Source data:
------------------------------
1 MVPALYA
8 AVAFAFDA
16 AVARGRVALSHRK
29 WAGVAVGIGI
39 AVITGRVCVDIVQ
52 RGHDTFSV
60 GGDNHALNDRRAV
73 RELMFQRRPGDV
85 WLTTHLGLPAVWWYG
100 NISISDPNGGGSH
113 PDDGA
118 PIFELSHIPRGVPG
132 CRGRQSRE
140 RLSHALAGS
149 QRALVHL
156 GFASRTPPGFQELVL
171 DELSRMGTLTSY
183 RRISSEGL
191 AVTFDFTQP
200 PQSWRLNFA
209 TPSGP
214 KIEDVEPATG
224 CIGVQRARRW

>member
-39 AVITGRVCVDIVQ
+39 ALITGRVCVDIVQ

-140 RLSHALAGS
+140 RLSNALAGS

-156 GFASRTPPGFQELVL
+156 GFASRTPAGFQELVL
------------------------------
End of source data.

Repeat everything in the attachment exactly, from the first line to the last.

1 MVPALYA
8 AVAFAFDA
16 AVARGRVALSHRK
29 WAGVAVGIGI
39 AVITGRVCVDIVQ
52 RGHDTFSV
60 GGDNHALNDRRAV
73 RELMFQRRPGDV
85 WLTTHLGLPAVWWYG
100 NISISDPNGGGSH
113 PDDGA
118 PIFELSHIPRGVPG
132 CRGRQSRE
140 RLSHALAGS
149 QRALVHL
156 GFASRTPPGFQELVL
171 DELSRMGTLTSY
183 RRISSEGL
191 AVTFDFTQP
200 PQSWRLNFA
209 TPSGP
214 KIEDVEPATG
224 CIGVQRARRW

>member
-39 AVITGRVCVDIVQ
+39 ALITGRVCVDIVQ

-140 RLSHALAGS
+140 RLSNALAGS

-156 GFASRTPPGFQELVL
+156 GFASRTPAGFQELVL